On the third day, I realized a third important lesson: I need to work towards an achievable goal in order to stay sane. My goal: Return to climbing in the same shape I left it. My walks turned into jogs. My hangboard routine now includes abs workouts. I somehow managed to keep my day job at reduced hours, so I have a little more time during the day to spend on running and hanging.
It’s been 42 days now, but it feels like two weeks. I’m grateful, especially now, for being an introvert. This makes staying at home a cherished experience and helps me focus on my goal to stave off withdrawal symptoms. My partner, also an introvert, understands and relates to my need to work toward an end goal. Though we are under the same roof, we have found different ways to recharge and to stay motivated during these trying times.
We don’t need to look for another escape. We just need to find a temporary alternative.
Withdrawal symptoms from climbing are real, but I truly believe that there are ways that we can mitigate them. We may not feel the climber's high for a while, but we can at least take pleasure in the small things around the house. We may still crave the touch of a rock, but we can at least keep our urges to a minimum using a hangboard. And we may not be the biggest optimists, but we won't let negativity affect us so easily. Here’s the reason I’m writing all of this: We don’t need to look for an alternative to climbing. We just need to find a temporary fix.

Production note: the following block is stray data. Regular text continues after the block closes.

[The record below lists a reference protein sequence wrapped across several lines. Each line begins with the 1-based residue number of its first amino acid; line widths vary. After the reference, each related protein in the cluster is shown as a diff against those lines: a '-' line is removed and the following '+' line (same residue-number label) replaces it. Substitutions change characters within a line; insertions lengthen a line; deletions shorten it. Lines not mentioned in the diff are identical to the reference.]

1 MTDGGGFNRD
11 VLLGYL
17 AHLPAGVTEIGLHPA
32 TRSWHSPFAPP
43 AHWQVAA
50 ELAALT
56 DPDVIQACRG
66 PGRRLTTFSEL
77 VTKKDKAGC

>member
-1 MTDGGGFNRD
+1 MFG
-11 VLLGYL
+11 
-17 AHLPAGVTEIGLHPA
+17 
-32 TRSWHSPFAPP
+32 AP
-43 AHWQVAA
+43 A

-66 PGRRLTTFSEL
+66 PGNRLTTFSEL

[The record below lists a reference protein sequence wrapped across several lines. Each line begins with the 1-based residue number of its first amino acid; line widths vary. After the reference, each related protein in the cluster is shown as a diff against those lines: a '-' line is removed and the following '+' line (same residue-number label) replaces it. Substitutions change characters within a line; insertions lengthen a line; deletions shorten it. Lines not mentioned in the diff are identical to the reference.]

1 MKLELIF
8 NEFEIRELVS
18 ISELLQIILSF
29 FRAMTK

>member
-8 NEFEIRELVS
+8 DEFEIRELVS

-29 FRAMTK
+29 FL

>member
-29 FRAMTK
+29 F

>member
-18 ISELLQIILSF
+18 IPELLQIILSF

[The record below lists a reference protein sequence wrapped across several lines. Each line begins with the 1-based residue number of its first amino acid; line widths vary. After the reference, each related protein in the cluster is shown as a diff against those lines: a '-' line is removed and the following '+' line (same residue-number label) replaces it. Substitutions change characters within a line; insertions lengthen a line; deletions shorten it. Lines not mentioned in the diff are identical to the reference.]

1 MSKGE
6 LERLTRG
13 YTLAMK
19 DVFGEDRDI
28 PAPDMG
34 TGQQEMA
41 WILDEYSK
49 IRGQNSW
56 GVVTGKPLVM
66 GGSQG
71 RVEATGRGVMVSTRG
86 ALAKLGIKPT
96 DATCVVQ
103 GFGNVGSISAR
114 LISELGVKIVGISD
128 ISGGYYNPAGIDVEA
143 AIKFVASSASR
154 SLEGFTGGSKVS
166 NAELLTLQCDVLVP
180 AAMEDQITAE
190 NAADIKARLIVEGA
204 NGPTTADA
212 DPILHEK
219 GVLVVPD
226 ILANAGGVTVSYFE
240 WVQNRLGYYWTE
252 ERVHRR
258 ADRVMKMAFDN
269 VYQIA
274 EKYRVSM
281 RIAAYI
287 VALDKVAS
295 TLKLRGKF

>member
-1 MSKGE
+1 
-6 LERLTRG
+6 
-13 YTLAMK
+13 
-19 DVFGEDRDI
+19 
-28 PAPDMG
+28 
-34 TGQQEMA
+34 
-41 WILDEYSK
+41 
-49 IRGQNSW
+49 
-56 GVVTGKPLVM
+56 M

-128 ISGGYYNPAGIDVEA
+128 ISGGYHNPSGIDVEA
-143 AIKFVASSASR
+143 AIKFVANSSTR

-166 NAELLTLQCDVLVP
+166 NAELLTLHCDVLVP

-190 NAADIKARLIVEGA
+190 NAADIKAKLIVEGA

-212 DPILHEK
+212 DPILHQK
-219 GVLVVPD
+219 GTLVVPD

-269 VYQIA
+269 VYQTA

This post was meant to be light and sarcastic in nature. It turned into a serious issue that I think many introverted climbers can relate to. For lighter pieces, check out the effects that climbing has over our lives. For extroverts, here are some more tips I came up with for surviving your own home.